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Structured Products

Dispelling the Structured Products myths – Part 2: Complexity

Steven Graham
2nd June 2016

In my previous blog posted earlier this year we looked at the misconception regarding the liquidity of structured products. For this blog we are going to look at a subject which many advisers say is a reason they are not comfortable recommending structured products to their clients – COMPLEXITY.

So let us first look at what a Structured Product is:-

  • In its simplest form a structured product is like a loan to a financial institution, usually a bank
  • For the ‘loan’ the bank will promise to pay a rate of interest or‘return’
  • This return (on the‘loan’) is often transformed from a traditional stream of interest into a market linked return
  • For structured products that feature full protection to capital, the bank will promise to repay this too
  • For non-capital protected products there are market linked conditions that govern the amount of capital repayment
  • The repayment of the loan and return is subject to the bank being in business at the time of the maturity of the product – this is the counterparty risk

In other words, a structured product is simply an ‘IOU’ from a bank to a client. An agreement to pay a fixed amount on a set date if a certain condition is met. As an example, for a capital protected product, the provider will create (hedge) a product by combining:-

  • A zero coupon bond to repay capital (A zerocoupon bond is a bond bought at a price lower than its face value, with the face value repaid at the time of maturity)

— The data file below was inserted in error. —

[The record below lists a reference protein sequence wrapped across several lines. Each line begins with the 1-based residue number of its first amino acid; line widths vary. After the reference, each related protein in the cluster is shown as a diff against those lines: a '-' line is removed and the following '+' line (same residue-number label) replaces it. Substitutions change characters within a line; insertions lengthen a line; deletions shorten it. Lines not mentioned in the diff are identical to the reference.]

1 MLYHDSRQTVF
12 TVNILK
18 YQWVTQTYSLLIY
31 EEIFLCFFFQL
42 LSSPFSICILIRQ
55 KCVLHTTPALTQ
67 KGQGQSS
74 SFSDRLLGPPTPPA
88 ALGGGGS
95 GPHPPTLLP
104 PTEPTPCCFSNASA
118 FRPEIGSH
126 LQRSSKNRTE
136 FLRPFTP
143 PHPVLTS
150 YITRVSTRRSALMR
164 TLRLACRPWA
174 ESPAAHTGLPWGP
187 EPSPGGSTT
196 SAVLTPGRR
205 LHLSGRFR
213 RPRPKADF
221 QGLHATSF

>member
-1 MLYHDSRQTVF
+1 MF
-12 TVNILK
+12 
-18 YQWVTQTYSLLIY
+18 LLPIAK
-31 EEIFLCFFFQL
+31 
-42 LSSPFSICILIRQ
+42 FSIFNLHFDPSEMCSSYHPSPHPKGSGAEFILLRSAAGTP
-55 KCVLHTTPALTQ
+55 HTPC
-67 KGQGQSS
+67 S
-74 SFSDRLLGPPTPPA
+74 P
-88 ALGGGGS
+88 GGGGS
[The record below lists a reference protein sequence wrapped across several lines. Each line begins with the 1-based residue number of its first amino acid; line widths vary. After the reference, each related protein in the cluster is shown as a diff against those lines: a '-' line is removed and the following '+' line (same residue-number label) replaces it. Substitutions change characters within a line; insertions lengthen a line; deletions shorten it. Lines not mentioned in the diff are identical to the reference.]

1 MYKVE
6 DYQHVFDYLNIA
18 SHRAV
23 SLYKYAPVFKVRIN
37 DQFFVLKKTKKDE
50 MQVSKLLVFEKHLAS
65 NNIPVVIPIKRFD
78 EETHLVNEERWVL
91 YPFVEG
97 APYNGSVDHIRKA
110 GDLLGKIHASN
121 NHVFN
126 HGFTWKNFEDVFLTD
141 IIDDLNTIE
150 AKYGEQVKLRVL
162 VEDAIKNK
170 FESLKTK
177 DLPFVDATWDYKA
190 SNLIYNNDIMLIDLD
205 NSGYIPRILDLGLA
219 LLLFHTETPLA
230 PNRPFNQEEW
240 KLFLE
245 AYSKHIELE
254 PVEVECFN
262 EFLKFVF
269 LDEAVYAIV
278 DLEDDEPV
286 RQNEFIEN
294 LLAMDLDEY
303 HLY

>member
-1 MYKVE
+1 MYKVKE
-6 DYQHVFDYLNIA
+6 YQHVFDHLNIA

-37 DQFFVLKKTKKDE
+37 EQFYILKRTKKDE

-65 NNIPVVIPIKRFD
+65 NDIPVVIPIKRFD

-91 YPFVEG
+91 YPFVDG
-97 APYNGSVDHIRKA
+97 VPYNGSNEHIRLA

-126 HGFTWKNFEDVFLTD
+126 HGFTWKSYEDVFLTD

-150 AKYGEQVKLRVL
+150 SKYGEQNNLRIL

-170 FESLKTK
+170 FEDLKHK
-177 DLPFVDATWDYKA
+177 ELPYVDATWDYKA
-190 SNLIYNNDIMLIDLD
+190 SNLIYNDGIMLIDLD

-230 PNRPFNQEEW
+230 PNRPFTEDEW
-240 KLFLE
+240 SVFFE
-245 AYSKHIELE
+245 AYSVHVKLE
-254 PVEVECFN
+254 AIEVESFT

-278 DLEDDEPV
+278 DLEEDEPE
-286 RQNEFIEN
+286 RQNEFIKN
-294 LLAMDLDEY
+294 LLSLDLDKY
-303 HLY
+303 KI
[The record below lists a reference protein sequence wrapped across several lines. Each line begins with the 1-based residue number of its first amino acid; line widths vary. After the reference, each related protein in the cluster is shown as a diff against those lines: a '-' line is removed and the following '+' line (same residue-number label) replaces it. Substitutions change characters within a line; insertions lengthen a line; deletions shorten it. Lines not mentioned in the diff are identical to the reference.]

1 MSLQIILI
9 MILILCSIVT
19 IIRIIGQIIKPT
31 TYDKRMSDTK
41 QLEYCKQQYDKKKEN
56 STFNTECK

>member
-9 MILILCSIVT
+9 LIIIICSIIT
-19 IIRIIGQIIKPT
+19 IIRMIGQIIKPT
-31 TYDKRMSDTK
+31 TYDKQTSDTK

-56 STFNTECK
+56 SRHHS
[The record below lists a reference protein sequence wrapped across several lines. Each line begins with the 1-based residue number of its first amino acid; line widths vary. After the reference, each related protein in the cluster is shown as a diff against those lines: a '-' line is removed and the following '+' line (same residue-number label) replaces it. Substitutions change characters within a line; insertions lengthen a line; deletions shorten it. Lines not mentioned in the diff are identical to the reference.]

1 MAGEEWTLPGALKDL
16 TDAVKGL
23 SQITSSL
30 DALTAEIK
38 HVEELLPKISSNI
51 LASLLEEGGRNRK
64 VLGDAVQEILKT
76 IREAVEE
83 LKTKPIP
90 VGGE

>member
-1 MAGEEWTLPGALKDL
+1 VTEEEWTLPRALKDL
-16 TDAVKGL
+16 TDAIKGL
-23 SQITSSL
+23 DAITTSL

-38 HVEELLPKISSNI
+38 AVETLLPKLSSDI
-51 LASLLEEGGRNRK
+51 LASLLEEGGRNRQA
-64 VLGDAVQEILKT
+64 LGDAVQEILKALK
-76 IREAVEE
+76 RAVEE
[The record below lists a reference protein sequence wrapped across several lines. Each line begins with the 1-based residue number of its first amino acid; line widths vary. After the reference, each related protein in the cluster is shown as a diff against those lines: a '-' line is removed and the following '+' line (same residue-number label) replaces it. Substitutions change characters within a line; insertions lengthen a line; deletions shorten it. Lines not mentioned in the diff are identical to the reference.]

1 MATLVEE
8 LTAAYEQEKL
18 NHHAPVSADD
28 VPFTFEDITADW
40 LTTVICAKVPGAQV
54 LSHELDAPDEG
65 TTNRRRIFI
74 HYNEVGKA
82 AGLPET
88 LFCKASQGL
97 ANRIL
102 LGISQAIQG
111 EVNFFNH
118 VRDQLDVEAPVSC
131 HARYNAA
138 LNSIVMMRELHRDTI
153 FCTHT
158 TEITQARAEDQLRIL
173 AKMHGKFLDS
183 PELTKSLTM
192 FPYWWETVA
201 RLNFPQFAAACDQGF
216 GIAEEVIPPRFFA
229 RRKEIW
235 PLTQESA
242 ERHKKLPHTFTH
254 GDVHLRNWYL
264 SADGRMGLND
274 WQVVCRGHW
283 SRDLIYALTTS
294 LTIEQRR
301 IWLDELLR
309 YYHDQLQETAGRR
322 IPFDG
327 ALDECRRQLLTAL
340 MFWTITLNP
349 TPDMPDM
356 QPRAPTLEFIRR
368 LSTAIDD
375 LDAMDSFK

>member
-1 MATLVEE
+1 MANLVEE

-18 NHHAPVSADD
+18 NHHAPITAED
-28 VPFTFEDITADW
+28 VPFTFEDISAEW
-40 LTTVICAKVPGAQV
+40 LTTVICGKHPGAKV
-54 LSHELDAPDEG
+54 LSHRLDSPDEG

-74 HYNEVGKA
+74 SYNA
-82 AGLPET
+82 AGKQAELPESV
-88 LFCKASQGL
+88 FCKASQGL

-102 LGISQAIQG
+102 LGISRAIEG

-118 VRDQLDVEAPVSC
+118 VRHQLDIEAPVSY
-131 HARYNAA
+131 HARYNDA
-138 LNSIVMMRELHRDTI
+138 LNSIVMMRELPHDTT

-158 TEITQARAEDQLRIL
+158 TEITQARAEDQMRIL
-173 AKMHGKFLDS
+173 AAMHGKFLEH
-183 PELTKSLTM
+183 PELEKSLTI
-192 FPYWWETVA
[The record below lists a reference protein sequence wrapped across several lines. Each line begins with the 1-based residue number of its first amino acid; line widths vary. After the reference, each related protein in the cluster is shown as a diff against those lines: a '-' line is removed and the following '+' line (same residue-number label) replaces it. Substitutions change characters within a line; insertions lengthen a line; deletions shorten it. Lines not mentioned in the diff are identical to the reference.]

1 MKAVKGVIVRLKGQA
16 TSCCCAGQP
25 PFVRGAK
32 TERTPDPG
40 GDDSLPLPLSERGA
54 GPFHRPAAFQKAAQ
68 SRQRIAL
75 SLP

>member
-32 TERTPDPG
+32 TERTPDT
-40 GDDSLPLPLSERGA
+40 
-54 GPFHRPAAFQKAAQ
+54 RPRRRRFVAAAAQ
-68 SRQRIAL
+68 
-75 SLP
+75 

• An option to generate returns

At maturity:

  • The zero coupon bond will be worth the initial investment
  • The option value depends on the underlying performance of the asset/index the product is linked to

Let us assume that we launch a product that is structured as such:-

  • 5 year term Plan
  • Capital protected
  • If, at maturity, the FTSE 100 (the Underlying) is-

Example -1: the same or higher than the starting level the client will receive back 30%, plus their initial investment

Example- 2: lower tha­n the starting level the client will just receive back their initial investment, however the initial capital is fully protected

SP blog image

As we can see from the above, at maturity the Zero Coupon Bond has grown from 90 to 100 which is the return of the client’s initial investment.

In example 1- the FTSE100 finished higher than its starting level and therefore the client has received a total return of 130%.

In example 2- the FTSE100 finished lower than its starting level, therefore the total return to the client is 100%

In this example product, the client has invested into a product, which in its simplest form is an IOU to the bank (this is where counterparty risk comes into play). Their return is either their initial investment back or a 30% gain. Whilst the bank may use options to hedge their risk, the client is not buying nor ever owns any options.

Of course, this is a very basic product and there are structured products which are more complicated but I think that in comparison to alternative investments, structured products should not be seen to be more complex. It is always important that the adviser and the client fully understand the risks involved in any investment, and here at Mariana we are happy to offer support and training to advisers who wish to understand or refresh their knowledge on this valuable investment tool.


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